•  Iraq: President Jalal Talabani, who is also Secretary General of the Patriotic Union of Kurdistan, described the attacks as a "cowardly terrorist act". Talabani also blamed the bombings on Iraqi Sunni Muslim Arab insurgents looking to cause havoc in a largely secure part of the nation.[17]
  • Flag of the United Nations.svg United Nations: Secretary General Ban Ki-moon condemned the attacks through a press release, saying, "Nothing can justify such indiscriminate violence against innocent civilians". Ban also urged "Iraqi leaders, regardless of their political or religious affiliations, to work together to protect civilian lives and to dedicate themselves towards a meaningful dialogue aimed at ending the violence and achieving lasting national reconciliation".[18]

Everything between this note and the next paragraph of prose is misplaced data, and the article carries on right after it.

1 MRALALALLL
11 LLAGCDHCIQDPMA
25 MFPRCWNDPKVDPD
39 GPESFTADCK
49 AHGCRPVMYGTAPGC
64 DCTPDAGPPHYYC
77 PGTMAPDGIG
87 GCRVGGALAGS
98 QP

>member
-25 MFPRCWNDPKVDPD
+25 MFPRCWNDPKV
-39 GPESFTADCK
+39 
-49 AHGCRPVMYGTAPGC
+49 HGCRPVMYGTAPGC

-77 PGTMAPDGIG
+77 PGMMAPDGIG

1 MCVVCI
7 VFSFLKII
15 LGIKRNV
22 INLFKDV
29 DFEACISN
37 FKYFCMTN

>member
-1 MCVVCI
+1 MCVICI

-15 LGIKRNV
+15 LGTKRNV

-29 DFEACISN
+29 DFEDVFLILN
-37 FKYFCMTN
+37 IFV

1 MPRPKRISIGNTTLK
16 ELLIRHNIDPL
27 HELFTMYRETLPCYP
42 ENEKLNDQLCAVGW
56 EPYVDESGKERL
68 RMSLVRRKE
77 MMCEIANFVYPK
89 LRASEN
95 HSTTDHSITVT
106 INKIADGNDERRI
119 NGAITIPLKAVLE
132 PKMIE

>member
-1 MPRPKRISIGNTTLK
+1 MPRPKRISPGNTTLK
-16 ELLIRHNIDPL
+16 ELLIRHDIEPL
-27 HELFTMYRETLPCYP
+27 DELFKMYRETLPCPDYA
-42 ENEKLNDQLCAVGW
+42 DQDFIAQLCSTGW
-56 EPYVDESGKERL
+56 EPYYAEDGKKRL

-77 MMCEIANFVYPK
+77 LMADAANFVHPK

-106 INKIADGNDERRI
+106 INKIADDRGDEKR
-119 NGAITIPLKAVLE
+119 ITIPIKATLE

•  United States: American spokespersons have called the bombings "barbaric". In a statement, the White House insisted US forces and the Iraqi government would continue to "beat back" the "vicious and heartless murderers".[4]
  •  United Kingdom: Foreign Secretary David Miliband said in a press statement: "The reports of the violence in Northern Iraq, whose origin has not yet been established, are a murderous blow against the Iraqi people by those who seek only destruction.[19]
  • Iraqi Kurdistan Iraqi Kurdistan: Representatives of the Kurdistan Regional Government[20] to the North claimed the attack could have been averted if the area had been controlled by Kurdish security.


  1. ^ a b Reuters AlertNet - FACTBOX-Security developments in Iraq, Jan 20
  2. ^ Paul Tait, Baghdad, "Al-Qaeda blamed for Yazidi carnage", The Scotsman (August 16, 2007); attributed to Lieutenant-Colonel Christopher Garver, a US military spokesman.